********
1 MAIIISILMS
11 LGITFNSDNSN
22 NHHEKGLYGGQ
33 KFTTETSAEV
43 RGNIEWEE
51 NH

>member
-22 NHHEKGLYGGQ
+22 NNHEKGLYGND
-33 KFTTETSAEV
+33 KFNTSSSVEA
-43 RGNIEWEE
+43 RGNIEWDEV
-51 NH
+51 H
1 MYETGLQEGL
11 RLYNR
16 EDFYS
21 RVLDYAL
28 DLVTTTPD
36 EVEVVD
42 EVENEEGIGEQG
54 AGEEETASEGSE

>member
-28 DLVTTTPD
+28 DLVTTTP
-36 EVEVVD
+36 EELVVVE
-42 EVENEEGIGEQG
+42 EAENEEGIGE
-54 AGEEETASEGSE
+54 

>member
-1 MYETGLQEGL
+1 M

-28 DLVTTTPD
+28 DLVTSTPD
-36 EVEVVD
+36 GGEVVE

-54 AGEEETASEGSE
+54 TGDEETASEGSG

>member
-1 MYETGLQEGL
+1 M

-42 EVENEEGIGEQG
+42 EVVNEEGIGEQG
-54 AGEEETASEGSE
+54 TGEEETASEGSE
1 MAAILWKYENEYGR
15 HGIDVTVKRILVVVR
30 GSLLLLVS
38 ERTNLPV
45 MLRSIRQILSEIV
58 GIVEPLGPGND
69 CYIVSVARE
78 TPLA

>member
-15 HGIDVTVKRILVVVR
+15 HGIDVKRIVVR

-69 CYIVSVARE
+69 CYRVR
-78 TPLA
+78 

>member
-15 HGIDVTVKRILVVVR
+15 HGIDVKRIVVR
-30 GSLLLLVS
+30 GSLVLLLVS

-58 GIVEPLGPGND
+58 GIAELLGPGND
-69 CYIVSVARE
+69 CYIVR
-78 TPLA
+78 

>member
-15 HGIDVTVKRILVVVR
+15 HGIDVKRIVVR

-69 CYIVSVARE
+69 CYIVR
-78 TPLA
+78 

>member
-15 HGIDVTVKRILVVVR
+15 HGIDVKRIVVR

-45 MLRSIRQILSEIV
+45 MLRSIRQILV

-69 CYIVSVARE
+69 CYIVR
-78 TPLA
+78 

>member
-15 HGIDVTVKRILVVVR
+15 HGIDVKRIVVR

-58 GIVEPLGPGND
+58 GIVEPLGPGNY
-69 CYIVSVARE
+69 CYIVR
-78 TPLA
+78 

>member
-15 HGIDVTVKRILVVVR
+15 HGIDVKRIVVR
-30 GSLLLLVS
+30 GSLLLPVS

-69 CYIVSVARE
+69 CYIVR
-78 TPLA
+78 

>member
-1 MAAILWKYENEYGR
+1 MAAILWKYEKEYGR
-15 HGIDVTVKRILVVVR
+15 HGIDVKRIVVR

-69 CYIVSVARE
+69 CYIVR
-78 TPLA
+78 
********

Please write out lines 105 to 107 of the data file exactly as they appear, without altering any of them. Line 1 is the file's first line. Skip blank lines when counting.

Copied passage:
-69 CYIVSVARE
+69 CYIVR
-78 TPLA